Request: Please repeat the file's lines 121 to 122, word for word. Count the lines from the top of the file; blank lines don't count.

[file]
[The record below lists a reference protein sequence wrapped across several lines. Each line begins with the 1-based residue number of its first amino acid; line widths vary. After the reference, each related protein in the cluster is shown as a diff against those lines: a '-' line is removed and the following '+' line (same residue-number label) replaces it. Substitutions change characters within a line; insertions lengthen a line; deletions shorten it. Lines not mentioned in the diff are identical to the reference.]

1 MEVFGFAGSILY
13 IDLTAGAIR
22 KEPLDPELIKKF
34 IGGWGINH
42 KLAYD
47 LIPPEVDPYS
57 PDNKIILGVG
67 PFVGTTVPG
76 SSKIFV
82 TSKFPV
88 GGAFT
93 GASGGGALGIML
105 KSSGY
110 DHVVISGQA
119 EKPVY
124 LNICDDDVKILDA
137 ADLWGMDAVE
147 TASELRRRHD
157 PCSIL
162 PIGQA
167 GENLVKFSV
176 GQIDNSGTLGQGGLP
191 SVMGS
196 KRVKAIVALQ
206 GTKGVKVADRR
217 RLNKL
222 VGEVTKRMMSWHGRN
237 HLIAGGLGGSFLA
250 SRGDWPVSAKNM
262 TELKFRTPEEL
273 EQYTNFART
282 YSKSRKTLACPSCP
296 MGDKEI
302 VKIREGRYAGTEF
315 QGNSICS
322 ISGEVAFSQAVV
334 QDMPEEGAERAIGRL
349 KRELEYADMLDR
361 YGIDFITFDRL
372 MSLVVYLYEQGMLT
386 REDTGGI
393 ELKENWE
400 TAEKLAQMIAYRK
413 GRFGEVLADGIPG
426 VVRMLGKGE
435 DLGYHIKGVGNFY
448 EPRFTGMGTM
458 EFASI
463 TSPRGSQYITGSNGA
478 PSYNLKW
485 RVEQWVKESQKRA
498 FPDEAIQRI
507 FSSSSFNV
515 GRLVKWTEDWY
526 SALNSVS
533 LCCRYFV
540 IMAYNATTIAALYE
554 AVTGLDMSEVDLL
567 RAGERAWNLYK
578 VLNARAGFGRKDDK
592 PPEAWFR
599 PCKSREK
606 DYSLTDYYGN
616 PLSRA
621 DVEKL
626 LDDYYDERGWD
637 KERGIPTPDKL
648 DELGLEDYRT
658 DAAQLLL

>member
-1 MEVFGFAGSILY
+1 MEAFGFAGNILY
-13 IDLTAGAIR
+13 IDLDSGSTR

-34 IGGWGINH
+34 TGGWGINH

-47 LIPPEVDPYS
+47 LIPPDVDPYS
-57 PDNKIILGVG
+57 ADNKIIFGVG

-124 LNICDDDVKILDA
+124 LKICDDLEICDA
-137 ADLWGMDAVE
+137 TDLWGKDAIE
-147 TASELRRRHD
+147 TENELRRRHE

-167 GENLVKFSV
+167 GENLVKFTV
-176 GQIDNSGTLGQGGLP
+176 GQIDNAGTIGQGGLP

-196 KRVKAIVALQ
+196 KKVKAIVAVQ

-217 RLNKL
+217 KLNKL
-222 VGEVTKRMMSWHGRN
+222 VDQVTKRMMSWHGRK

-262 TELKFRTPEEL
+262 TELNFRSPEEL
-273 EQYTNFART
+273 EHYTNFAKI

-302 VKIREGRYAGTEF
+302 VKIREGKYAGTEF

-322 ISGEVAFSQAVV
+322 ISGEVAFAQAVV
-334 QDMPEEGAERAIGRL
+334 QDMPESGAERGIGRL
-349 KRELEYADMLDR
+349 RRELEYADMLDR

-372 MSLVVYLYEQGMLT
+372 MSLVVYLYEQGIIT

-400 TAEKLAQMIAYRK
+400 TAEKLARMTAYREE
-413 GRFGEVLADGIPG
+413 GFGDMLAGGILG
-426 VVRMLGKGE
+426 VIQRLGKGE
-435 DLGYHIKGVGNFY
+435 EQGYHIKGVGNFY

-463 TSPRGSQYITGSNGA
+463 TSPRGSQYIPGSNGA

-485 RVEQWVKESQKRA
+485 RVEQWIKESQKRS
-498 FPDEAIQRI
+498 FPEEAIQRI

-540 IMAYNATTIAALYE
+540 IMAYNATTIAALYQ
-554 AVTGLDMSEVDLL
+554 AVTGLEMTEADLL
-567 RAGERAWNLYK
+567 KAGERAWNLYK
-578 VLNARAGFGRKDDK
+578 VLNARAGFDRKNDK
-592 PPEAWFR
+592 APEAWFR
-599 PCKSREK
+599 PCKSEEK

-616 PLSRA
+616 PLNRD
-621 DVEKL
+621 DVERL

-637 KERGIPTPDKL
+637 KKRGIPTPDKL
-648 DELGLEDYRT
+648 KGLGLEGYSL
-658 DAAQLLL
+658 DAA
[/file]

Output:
+463 TSPRGSQYIPGSNGA

-485 RVEQWVKESQKRA